Permanent Regulations in California’s Cannabis Market are About to be Released
California’s licensed cannabis operators are readying themselves for the adoption of permanent regulations, which are expected to be revealed in the next few weeks. For legal operators, finding product in the current emergency regulatory environment has proven to be difficult. The pending release of regulations has culminated in a collective sigh of relief, peppered with a fair bit of trepidation, as the underpinnings of both statutory and regulatory rules evolve into a tangible foundation.
Tangible, however, does not necessarily qualify as practical or even readily achievable.
To qualify the challenges faced in this regulatory environment, a brief history will provide some context. In 1996, Proposition 215 passed, which made medical marijuana accessible to qualified residents of California, while simultaneously promoted California as the leader of state marijuana reform. Fast Forward to 2015. 2015 saw the passage of the Medical Cannabis Regulation and Safety Act (MCRSA). This created a pathway to regulation, but it was not until a year later when Proposition 64, the Control, Regulate and Tax Adult Use of Marijuana Act passed that the state engaged in the process and began to consider regulation.
Regulators now found themselves working under a tight deadline to regulate a $2B marketplace they did not understand, a market that had self-regulated for almost two decades.
It has been a race to permanent regulations ever since and many problems persist that have no means of a timely resolution. The expectation of permanent regulations is that they will closely mirror the existing emergency regulations, with a few small changes and/or clarifications throughout.
From a cannabis manufacturing perspective, one major change the state is expected to accommodate relates specifically to the way vape cartridges are tested. Currently, as a manufactured product, these cartridges are to be tested in their final packaging. The issue is, these small cartridges are not made to be opened, so pulling samples out of these is not only wasteful but dangerous to the lab technician trying to open the fragile metal and glass cylinders.
The new regulations will also reflect a reversal in original policy as it relates to delivery. This change, implemented at the beginning of June 2018, puts the interests of non-licensed technology companies into a powerful position in California’s cannabis delivery market. This highly contested change reveals the dynamics of an industry that is so large and consequential that the economic ramifications extend far beyond the industry itself. The political influence of ancillary market sectors, from insurers to technology providers, has proven powerful and potentially fractious.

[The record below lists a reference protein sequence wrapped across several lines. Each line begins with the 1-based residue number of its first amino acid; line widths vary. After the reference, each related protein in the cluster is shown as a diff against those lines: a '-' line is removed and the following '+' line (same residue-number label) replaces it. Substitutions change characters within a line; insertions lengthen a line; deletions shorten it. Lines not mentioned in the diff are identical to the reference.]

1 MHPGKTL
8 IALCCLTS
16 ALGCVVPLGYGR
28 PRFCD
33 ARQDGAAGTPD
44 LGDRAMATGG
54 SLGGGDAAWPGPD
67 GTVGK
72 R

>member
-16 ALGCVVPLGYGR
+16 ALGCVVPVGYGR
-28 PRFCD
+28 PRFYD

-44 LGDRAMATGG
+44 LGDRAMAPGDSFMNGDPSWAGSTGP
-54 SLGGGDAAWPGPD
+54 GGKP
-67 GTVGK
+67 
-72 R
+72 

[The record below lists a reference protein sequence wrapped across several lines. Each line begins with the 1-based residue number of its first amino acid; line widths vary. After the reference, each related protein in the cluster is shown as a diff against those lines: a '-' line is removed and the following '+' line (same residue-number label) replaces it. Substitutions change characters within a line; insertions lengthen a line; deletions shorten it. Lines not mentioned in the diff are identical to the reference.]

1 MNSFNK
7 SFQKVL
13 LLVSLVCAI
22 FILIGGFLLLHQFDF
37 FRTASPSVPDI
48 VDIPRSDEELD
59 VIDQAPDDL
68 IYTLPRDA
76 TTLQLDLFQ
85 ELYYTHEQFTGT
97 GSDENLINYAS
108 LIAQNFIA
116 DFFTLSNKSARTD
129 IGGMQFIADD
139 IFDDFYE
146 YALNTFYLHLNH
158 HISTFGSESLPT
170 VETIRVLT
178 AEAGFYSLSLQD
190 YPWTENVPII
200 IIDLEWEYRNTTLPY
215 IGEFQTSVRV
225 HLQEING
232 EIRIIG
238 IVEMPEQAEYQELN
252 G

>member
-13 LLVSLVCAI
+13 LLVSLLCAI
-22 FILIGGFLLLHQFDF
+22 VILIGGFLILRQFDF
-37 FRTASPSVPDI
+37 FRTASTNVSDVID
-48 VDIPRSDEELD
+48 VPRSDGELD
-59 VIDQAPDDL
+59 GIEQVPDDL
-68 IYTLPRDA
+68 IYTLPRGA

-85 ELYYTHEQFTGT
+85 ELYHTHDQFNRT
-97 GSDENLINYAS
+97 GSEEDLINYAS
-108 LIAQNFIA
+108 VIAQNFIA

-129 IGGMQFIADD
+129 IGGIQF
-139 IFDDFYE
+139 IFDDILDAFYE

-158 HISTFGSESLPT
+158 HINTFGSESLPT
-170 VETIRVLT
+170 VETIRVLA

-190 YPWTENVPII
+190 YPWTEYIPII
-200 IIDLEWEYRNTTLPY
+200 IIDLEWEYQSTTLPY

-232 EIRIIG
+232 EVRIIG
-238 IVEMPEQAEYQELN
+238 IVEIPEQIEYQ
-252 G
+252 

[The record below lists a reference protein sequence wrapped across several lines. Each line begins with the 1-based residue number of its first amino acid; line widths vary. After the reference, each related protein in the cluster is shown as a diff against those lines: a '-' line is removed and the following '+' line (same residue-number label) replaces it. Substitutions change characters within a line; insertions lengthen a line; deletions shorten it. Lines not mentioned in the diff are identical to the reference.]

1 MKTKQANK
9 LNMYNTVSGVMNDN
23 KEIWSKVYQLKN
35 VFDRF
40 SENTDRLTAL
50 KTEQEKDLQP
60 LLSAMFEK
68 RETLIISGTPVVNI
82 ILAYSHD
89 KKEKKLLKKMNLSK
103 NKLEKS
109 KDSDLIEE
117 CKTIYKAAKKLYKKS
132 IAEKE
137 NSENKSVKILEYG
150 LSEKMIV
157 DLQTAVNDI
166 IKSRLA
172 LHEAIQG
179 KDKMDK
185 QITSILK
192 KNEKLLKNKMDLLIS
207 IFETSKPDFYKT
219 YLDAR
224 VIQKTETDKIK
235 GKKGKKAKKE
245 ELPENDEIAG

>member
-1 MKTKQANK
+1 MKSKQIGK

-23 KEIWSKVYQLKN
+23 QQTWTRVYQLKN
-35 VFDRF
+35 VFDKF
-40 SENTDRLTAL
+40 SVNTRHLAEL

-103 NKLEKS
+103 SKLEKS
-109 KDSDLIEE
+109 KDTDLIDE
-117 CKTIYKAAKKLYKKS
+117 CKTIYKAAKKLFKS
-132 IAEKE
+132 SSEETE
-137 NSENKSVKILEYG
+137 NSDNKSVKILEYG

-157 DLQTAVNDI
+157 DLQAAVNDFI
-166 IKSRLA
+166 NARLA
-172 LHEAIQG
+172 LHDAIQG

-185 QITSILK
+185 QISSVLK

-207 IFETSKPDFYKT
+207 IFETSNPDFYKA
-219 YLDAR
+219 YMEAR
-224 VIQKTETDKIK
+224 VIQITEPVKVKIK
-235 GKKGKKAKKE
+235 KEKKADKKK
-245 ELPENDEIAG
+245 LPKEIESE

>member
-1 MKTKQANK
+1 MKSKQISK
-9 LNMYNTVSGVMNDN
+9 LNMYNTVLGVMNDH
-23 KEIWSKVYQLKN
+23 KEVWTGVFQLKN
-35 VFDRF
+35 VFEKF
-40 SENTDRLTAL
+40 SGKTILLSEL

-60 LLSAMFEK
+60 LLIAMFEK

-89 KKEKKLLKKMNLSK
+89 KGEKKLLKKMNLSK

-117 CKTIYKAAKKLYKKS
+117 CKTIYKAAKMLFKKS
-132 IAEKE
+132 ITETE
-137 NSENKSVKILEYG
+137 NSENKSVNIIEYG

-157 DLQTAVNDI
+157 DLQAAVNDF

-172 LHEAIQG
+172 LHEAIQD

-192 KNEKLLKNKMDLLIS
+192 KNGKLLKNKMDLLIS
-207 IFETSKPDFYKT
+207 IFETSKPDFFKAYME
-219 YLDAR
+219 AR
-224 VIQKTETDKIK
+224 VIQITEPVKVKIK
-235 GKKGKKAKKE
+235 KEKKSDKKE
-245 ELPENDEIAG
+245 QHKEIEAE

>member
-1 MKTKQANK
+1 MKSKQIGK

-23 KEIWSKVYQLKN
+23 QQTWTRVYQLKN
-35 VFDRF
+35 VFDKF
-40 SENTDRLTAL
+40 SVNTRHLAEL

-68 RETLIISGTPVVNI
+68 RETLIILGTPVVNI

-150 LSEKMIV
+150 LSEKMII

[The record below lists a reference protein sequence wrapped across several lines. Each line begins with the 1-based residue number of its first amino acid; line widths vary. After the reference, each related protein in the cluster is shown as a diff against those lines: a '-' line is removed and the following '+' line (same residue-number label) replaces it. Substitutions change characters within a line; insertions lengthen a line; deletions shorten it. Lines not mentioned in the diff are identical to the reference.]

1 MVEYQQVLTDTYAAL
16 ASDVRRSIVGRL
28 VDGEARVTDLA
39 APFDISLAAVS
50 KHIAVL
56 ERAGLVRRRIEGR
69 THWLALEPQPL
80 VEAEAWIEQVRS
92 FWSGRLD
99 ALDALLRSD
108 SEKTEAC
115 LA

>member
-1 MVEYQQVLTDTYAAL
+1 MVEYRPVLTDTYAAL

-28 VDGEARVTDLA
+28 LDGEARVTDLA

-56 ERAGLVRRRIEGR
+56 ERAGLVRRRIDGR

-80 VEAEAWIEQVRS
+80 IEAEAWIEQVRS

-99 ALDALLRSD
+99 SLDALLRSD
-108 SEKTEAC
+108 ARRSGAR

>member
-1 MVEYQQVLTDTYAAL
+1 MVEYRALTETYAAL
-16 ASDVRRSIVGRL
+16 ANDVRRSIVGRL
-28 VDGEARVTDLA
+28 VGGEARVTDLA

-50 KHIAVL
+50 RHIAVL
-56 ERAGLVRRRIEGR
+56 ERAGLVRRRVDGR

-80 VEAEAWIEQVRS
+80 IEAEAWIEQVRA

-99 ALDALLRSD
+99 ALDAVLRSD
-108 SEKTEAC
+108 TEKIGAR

Additionally, several definitions will be refined and perceived loopholes closed, but many of the larger problems that echo across the supply chain are statutory in nature. These issues, revolving around distribution, tax collection, child-resistant packaging and testing validation protocol, will prove the biggest challenges for operators in the near-term. Challenges related to these topics will continue to plague licensed operators and fuel the illicit marketplace which, by some estimates, has tripled in size since January 2018.
The good news, however, is that cannabis industry leaders are working closely with state legislators and regulators to address these challenges. The Bureau of Cannabis Control, the California Department of Public Health and the California Department of Food Safety and Agriculture’s Calcannabis division are working tirelessly with organizations like the California Cannabis Industry Association to push forward towards a normalized market built on practical regulation.
It is an issue that impacts countless small business owners like myself who are eagerly awaiting a firm resolution. A permanent set of regulations will allow for the maturation of the cannabis industry in California, which is the ultimate goal.
Christopher Coggan is CEO of Therapy Tonics & Provisions, Inc. He is chairman of the California Cannabis Industry Association Manufacturing Committee and board member of both the San Diego Cannabis Delivery Alliance and San Diego Cannabis Industry Association. Christopher can be reached at firstname.lastname@example.org or 858-864-8959.